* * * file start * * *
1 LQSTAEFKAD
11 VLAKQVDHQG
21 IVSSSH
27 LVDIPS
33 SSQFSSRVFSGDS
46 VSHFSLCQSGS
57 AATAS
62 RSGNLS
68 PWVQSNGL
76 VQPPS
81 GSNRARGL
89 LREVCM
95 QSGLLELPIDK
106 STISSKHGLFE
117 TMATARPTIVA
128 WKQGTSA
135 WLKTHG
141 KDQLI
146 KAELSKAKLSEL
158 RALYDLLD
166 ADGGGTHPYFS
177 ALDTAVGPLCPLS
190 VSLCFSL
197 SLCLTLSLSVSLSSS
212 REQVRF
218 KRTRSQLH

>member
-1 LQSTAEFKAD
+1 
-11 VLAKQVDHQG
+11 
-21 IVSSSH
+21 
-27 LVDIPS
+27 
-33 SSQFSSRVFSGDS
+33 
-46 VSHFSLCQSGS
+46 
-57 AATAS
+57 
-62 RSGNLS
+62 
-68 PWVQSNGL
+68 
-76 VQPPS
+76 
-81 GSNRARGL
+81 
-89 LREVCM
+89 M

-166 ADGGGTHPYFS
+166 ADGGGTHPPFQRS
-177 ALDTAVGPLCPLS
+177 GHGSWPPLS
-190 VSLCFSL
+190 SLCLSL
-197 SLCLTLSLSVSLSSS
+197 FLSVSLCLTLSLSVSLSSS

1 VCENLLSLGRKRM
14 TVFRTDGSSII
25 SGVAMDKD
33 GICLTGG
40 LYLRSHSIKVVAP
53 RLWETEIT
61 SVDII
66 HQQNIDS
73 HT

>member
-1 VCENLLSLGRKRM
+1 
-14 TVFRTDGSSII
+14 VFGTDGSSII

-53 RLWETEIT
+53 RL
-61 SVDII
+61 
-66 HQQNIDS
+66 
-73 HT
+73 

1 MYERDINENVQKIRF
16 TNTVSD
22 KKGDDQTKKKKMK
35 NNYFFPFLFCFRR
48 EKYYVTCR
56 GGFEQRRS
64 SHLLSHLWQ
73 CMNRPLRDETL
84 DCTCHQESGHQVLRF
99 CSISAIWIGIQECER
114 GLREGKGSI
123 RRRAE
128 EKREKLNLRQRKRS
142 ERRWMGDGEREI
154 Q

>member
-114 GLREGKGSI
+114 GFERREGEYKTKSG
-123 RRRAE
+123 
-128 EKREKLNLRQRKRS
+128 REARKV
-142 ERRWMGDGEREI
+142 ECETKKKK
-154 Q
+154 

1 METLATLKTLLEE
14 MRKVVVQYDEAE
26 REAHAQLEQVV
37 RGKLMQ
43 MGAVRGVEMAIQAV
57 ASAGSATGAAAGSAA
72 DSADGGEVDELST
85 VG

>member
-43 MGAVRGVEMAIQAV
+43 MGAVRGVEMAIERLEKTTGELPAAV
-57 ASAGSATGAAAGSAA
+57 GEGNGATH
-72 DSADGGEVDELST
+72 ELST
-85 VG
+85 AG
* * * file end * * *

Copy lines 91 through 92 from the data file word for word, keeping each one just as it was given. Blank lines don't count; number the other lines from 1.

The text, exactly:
99 CSISAIWIGIQECER
114 GLREGKGSI